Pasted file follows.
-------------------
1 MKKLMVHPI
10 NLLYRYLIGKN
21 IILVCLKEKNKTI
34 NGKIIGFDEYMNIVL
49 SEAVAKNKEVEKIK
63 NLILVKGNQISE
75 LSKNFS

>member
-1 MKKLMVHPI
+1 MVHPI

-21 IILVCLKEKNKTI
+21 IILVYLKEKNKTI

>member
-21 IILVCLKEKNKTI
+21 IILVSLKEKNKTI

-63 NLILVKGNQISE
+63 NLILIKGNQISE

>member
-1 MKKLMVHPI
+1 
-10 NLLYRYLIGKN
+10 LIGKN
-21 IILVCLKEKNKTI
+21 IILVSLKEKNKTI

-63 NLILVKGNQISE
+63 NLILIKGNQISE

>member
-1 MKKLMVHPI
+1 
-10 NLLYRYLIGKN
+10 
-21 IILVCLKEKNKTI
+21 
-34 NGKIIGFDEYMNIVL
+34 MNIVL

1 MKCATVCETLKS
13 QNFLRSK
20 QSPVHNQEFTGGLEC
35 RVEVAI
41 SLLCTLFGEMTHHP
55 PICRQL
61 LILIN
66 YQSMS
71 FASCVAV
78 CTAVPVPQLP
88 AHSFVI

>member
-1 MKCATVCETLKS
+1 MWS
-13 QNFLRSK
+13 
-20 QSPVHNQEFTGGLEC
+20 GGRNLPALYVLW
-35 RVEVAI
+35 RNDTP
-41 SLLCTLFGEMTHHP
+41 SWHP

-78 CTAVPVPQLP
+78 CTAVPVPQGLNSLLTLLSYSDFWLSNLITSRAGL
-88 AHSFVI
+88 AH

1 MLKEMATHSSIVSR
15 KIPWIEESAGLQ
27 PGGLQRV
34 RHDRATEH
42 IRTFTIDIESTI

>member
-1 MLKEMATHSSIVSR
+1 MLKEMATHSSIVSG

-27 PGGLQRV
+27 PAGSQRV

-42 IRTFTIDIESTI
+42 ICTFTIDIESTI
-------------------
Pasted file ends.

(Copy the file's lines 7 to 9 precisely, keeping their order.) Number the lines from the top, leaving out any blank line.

75 LSKNFS

>member
-1 MKKLMVHPI